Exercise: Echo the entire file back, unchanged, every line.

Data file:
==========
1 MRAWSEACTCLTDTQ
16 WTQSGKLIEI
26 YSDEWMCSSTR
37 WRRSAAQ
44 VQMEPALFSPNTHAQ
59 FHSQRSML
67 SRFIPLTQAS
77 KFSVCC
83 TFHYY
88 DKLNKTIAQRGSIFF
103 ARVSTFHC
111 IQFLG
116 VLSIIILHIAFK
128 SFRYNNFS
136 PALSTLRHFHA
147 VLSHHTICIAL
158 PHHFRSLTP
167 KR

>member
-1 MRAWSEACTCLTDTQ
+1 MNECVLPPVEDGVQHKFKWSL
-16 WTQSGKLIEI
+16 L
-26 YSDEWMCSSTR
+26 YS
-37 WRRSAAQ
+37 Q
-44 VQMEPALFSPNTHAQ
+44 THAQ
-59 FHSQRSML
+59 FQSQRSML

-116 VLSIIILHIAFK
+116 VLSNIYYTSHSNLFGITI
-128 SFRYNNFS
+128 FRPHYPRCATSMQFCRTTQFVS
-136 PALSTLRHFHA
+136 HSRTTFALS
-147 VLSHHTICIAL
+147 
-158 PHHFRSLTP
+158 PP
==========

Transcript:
1 MRAWSEACTCLTDTQ
16 WTQSGKLIEI
26 YSDEWMCSSTR
37 WRRSAAQ
44 VQMEPALFSPNTHAQ
59 FHSQRSML
67 SRFIPLTQAS
77 KFSVCC
83 TFHYY
88 DKLNKTIAQRGSIFF
103 ARVSTFHC
111 IQFLG
116 VLSIIILHIAFK
128 SFRYNNFS
136 PALSTLRHFHA
147 VLSHHTICIAL
158 PHHFRSLTP
167 KR

>member
-1 MRAWSEACTCLTDTQ
+1 MNECVLPPVEDGVQHKFKWSL
-16 WTQSGKLIEI
+16 L
-26 YSDEWMCSSTR
+26 YS
-37 WRRSAAQ
+37 Q
-44 VQMEPALFSPNTHAQ
+44 THAQ
-59 FHSQRSML
+59 FQSQRSML

-116 VLSIIILHIAFK
+116 VLSNIYYTSHSNLFGITI
-128 SFRYNNFS
+128 FRPHYPRCATSMQFCRTTQFVS
-136 PALSTLRHFHA
+136 HSRTTFALS
-147 VLSHHTICIAL
+147 
-158 PHHFRSLTP
+158 PP